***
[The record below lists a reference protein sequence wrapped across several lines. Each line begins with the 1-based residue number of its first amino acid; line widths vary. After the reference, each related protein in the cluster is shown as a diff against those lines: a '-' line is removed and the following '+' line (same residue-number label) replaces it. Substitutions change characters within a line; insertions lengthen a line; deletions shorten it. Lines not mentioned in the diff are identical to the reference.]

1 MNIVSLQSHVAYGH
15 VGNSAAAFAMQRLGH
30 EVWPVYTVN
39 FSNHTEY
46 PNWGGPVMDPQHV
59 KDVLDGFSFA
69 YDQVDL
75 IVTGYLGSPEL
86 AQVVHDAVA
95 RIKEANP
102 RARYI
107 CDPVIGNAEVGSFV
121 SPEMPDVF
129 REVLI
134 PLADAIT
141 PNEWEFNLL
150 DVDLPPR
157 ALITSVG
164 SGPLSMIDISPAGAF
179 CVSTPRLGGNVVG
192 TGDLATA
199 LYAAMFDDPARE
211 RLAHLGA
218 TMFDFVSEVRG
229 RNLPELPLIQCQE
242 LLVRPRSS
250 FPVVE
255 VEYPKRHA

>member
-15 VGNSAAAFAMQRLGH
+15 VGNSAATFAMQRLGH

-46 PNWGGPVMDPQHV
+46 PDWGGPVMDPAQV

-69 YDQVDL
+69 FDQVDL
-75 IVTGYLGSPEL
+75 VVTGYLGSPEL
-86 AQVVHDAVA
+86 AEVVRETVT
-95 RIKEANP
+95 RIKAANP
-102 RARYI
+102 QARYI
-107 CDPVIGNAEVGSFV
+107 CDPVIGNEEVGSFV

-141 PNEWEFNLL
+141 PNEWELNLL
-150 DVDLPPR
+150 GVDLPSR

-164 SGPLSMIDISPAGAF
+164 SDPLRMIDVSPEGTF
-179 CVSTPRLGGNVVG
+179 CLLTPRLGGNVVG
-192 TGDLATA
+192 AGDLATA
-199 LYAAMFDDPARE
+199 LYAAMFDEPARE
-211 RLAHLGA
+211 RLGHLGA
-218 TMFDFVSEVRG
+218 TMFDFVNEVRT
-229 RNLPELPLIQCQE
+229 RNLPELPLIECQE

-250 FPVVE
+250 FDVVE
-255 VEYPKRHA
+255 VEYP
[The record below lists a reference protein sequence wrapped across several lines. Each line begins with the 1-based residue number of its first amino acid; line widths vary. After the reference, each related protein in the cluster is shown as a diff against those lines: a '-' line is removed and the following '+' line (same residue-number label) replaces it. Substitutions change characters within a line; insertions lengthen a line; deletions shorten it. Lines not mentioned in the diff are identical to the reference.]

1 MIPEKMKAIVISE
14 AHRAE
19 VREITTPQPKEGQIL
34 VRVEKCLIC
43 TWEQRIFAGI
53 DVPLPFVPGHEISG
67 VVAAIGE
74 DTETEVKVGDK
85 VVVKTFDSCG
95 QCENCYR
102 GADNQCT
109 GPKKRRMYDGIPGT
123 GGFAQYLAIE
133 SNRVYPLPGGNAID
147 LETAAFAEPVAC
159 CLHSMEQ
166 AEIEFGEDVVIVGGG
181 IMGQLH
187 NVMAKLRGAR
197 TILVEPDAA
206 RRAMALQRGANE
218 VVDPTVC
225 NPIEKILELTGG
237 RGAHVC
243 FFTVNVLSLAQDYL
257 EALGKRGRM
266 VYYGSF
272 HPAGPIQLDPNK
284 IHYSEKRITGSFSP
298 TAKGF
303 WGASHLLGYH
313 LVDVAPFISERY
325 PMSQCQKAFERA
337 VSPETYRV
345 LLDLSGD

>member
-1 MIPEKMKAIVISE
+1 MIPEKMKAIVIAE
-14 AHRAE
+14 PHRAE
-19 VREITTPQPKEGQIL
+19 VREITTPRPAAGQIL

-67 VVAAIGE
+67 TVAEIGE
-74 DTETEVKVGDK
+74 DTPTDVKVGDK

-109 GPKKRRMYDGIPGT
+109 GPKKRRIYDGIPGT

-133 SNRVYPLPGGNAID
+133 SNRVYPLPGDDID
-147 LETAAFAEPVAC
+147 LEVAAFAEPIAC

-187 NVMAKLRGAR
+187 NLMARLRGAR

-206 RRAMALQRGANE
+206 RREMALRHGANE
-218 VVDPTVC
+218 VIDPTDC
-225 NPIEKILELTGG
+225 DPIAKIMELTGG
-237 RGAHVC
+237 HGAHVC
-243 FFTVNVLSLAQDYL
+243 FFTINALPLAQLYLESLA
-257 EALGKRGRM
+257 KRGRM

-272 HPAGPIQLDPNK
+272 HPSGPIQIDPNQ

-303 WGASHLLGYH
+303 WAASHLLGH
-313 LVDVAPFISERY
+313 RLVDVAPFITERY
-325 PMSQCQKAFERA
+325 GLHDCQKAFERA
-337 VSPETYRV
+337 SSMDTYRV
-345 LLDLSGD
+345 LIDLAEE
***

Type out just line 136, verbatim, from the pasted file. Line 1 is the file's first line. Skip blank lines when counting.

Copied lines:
-272 HPAGPIQLDPNK